The Sequence Scope: Does Machine Learning Requires Interoperability?

Weekly newsletter that discusses impactful ML research papers, cool tech releases, the money in AI, and real-life implementations

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The Sequence Scope is a summary of the most important published research papers, released technology and startup news in the AI ecosystem in the last week. This compendium is part of TheSequence newsletter. Data scientists, scholars, and developers from Microsoft Research, Intel Corporation, Linux Foundation AI, Google, Lockheed Martin, Cardiff University, Mellon College of Science, Warsaw University of Technology, Universitat Politècnica de València and other companies and universities are already subscribed to TheSequence.

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📝 Editorial

Machine learning frameworks are proliferating everywhere. From traditional machine learning frameworks like Scikit-Learn to popular deep learning stacks such as TensorFlow or PyTorch, there are a plethora of options for any given machine learning problem. In fact, most large data science infrastructures in the real world end up using multiple frameworks and platforms across different teams. As a result, the interoperability between these frameworks can become a real challenge. This line of thinking has triggered efforts within the machine learning community to create standards and frameworks that enable interoperability between machine learning stacks. But is that really necessary at this point?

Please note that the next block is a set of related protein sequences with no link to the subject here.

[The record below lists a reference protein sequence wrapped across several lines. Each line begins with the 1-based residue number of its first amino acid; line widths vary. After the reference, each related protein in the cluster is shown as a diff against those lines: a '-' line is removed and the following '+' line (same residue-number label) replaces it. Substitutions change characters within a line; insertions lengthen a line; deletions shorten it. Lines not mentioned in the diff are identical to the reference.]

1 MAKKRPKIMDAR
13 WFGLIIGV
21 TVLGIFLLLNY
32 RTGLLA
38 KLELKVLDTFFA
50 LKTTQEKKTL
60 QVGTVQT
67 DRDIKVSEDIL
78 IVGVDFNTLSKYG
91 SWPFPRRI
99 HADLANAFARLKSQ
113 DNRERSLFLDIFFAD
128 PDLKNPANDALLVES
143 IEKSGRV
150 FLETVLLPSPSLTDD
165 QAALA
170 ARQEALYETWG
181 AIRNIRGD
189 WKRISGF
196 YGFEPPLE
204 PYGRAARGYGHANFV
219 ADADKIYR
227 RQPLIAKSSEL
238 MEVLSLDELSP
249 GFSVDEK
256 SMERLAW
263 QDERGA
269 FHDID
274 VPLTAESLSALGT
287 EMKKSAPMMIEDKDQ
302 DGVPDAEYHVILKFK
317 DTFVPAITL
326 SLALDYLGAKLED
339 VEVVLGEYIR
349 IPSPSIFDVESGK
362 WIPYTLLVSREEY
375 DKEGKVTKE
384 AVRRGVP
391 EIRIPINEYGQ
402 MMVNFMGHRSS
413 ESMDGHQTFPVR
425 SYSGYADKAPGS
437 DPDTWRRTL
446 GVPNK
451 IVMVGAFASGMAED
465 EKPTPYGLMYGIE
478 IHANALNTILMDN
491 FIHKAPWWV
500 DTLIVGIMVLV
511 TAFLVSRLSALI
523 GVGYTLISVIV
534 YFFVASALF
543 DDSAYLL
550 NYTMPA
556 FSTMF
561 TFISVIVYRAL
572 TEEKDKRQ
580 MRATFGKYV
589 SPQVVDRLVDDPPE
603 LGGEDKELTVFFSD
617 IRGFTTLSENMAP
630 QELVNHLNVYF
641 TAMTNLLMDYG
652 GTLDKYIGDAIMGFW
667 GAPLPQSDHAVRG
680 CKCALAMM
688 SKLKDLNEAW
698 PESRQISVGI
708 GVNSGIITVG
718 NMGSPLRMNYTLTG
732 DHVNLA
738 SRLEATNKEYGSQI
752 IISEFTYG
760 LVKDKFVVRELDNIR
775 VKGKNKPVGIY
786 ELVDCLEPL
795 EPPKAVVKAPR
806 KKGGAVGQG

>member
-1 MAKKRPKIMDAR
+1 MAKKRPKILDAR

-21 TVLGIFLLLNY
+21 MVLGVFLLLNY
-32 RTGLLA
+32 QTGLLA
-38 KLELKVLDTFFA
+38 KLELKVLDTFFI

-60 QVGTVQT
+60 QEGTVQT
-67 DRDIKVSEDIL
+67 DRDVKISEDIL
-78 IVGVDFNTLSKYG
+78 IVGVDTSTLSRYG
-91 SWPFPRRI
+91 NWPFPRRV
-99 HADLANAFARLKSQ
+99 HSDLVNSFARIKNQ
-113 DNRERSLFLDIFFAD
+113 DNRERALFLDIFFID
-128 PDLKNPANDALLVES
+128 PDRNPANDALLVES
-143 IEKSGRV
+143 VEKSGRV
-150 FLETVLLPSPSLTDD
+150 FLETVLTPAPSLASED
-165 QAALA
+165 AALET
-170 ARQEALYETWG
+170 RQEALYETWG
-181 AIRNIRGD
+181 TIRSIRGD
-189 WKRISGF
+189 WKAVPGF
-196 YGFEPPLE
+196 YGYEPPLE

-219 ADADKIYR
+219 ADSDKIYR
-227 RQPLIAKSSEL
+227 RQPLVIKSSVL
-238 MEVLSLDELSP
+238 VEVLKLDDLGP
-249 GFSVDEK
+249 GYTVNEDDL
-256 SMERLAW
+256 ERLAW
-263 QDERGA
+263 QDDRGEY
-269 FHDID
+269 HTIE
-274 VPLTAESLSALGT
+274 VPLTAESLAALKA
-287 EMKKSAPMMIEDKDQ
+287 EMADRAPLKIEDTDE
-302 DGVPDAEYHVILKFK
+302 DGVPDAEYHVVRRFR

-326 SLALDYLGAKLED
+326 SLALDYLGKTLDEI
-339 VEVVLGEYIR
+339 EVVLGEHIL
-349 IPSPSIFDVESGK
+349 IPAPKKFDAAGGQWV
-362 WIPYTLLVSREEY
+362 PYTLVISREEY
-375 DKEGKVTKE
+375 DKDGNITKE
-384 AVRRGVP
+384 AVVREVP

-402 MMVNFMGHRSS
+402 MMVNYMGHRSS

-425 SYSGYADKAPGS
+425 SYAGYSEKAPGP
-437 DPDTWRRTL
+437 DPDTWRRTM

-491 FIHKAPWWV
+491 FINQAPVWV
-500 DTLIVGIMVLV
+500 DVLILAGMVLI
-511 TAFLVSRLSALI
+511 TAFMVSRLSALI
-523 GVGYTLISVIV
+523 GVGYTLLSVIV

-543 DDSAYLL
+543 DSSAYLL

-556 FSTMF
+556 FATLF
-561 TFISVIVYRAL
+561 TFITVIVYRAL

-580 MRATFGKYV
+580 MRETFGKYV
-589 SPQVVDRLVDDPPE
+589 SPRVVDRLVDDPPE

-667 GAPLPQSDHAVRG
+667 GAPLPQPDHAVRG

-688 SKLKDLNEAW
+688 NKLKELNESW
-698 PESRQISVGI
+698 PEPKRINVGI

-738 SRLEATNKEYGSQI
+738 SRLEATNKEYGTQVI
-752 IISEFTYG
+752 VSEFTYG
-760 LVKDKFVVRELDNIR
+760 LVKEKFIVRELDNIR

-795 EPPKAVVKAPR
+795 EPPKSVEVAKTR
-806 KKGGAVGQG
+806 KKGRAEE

The interoperability challenge in machine learning frameworks is very tangible from a technical standpoint but we have to wonder whether it is a problem for most organizations. The scenarios for interoperating between different machine learning frameworks seems like the type of requirement that only a handful of big tech companies in the world have. Furthermore, most machine learning frameworks are still evolving at a rapid pace, so we barely know what could be relevant in terms of interoperability. Compared to designing interoperability standards, efforts that try to simplify lower layers of the stack, such as data structures, seem to be more relevant. This week, a group of leading tech companies announced the launch of a new consortium (because we don’t have enough of those already 😉) to provide standards for data structures common in machine learning problems.

TheSequence Scope — our Sunday edition with industry’s development overview — is free. To become really knowledgeable and synced with machine learning and artificial intelligence, please subscribe to our educational ML newsletter TheSequence Edge that comes on Tuesdays and Thursdays.

🗓 Next week in TheSequence Edge: